Hidden school costs may price out poorest pupils - report
Millions of families across Britain are struggling to meet the hidden costs of state education, suggests research carried out by young people.
The cost of non-core items risks pricing poorer pupils out of some subjects, their report claims.
The Children's Commission on Poverty says basics, such as uniforms, school trips, materials and computer access can amount to £800 per child each year.
The government said it was already trying to help disadvantaged children.
The £800 could include the likes of £159 on school uniform and sports kit, £82 on travel, £167 on school trips and an average of £168 on school meals, says the report by 16 young commissioners, aged 10 to 19, appointed by the Children's Society.
'Embarrassed and excluded'
These costs can mean disadvantaged pupils miss out or feel stigmatised, say the authors.
"The impact of school costs is leading to children feeling embarrassed, bullied and excluded because they cannot afford the same things as their peers."
More than half (52%) of almost 2,000 parents surveyed for the report said they had had to cut back on clothing, food or heating to pay school costs - a figure that rose to 95% among those who defined themselves as "not well off at all".
Some students find subjects like art and technology prohibitively pricey, says the report.
One teenager told the commissioners: "It got progressively more tough... We needed to pay for things like my sketchbooks for art and tech. The money was being stretched quite far and I started realising then that I couldn't keep asking for those things."
Some of the poorest said they lacked home computers and internet access, which are increasingly required for homework, and some teachers were unsympathetic.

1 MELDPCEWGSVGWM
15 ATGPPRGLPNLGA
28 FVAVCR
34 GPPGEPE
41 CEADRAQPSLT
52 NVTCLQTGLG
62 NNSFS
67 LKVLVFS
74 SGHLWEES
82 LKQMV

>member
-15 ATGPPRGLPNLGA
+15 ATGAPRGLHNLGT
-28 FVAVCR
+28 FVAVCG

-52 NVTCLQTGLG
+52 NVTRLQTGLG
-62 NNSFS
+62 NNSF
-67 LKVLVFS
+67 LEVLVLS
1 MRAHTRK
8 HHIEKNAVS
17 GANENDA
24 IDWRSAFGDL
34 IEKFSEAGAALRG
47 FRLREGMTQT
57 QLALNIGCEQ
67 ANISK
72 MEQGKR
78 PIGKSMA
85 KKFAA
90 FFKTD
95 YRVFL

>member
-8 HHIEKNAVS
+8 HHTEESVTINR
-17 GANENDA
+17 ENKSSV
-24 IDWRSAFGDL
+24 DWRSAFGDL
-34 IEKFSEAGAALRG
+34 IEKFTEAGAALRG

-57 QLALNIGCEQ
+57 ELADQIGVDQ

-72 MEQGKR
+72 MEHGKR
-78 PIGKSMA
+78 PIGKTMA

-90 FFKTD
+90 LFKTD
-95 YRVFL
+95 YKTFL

One student said: "I keep telling [the teacher] I didn't have a computer, and then he just kept shouting at me, and I had to say out loud that I didn't have a computer, and everyone started laughing."
Another complained of being given detention because the website prescribed did not work on their computer.
The authors urge schools to "poverty proof" course materials and trips by limiting costs.
They want schools to avoid elaborate uniforms, that can cost up to £500 from specialist suppliers, in favour of basic supermarket alternatives for about £40.
They also urge the government to widen entitlement to free school meals to include low-income working families.
Russell Hobby, general secretary of the National Association of Head Teachers, welcomed the report's insight "into some of the unintended consequences of school policies on the growing number of children living in poverty".
Schools Minister David Laws said: "The coalition is building a stronger economy and a fairer society, where everyone has the opportunity to succeed whatever their background."
Mr Laws said the government's £2.5bn pupil premium for disadvantaged children was closing the gap between the poorest and their peers.
"We are also determined to help all families with the cost of bringing up their children. We have cut income tax for millions of ordinary working parents, and introduced free school meals for all infant children.
"These measures will improve the prospects of all children so that they have the best possible opportunities in life - and this will continue to be a top priority."
The evidence, gathered and analysed by the young commissioners with help from the Children's Society, included three hearings in Parliament alongside MPs and peers, as well as written submissions from expert groups and in-depth interviews with families.